Townes scored the rest of his 14 points in a similar stretch in the second half to pull Arkansas within a point twice, but the ball again went elsewhere, leaving him pointing furiously at the wing for an entry pass and rolling his eyes when the ball went the other way.
"Utilize the player who's got the hot hand," Heath said. "If we got a matchup that's working, let's ride it out a little longer. Let's not figure out, 'Well, I haven't taken a shot the last three trips, it's my turn.' We have to look at what's working for us and stick with it a lot longer."
Brewer said Arkansas was "in a hurry" to put Alabama away after getting up 33-24 with 4:21 to go before halftime.
"We have to handle the emotional side of the game," Heath said. "We get so fired up when we make a nice run, sometimes we forget what was working for us. We got away from getting the ball inside, and we were very much in a rush to get a shot. I've got to believe we've learned that lesson."
It's not likely the Razorbacks will be in position to run away today against Mississippi State, which hasn't lost two straight games in the regular season since back-to-back road defeats to Tennessee and Arkansas in 2003.
Arkansas made a 12-4 run against Alabama to take its largest lead keyed off turnovers, fast-break layups and alley-oop dunks, something Mississippi State must avoid today, said coach Rick Stansbury.
"They're very good with their pressure and halfcourt traps and if you're turning the basketball over against them and they're running in transition, they're as good as anybody in the league," Stansbury said. "They have a lot of weapons and they're a very versatile basketball team."
Arkansas hasn't won in "The Hump" since 2000, losing four games since by an average of 16 points.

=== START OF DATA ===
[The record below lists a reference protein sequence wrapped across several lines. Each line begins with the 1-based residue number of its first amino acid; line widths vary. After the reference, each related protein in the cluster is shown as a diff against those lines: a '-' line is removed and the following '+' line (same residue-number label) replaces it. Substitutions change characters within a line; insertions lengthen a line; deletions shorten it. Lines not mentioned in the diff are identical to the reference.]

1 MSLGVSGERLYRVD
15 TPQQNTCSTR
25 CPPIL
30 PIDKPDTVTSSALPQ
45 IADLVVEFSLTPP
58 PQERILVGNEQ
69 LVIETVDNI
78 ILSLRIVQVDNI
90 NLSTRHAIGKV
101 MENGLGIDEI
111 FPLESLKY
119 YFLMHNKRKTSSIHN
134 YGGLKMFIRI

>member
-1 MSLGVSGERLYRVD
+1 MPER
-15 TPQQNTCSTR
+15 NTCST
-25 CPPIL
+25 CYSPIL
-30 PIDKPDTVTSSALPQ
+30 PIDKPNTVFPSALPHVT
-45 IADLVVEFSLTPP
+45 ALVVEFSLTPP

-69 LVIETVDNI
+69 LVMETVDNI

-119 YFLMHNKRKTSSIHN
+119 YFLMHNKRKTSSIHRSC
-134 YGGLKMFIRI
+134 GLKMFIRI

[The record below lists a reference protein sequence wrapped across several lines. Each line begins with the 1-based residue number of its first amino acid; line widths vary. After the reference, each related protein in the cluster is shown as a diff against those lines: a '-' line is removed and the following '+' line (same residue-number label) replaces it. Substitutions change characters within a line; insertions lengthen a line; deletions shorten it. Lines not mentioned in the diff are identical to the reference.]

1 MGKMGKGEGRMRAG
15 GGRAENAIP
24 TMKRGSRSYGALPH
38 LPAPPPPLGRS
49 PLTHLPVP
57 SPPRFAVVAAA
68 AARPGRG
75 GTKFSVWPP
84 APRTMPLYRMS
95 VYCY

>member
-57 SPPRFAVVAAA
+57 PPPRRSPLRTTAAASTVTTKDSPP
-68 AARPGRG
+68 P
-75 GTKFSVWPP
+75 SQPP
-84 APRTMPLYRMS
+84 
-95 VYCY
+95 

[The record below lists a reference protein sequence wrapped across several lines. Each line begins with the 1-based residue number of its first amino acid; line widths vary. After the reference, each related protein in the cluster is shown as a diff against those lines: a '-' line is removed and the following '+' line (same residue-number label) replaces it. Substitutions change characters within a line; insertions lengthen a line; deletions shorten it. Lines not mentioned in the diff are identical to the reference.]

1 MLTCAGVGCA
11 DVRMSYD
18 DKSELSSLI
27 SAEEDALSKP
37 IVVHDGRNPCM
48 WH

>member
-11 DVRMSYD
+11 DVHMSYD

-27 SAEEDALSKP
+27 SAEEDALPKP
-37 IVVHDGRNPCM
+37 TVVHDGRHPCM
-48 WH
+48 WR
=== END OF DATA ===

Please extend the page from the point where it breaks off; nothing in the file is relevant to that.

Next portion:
First and foremost will be containing senior preseason All-American and 2004 SEC Player of the Year Lawrence Roberts, who is averaging 19 points and 11.3 rebounds per game to lead the league's top rebounding team (43.5 per game).
Roberts had 22 points and 13 rebounds against Tennessee on Wednesday and drew 11 fouls on Vols post players Brandon Crump, Andre Patterson and Major Wingate. Roberts has made 67.6 percent of his league-high 145 free throw attempts.
Townes, fellow freshmen Steven Hill and Charles Thomas and junior Rashard Sullivan will have their hands full with Roberts, who runs the floor well, gets to his favorite spots and often releases his shot before the double team arrives.
He is relentless on the glass and gets to his own missed shots quicker than his defenders.
The freshmen and Sullivan aren't likely to get the benefit of any calls against Roberts, so keeping their hands up and denying the basketball will be key.
Limiting complimentary players like seniors Shane Power and Ontario Harper, sophomore point guard Gary Ervin and junior transfer guard Jamall Edmonson will have to offset what Roberts will get.
"The more we keep the ball out of his hands, the better off we're going to be," Heath said. "Once he gets it, force him to make tough shots. Try not to give him the angles, the avenues to get in close to draw and-ones. That's easier said than done."
Just like winning at "The Hump."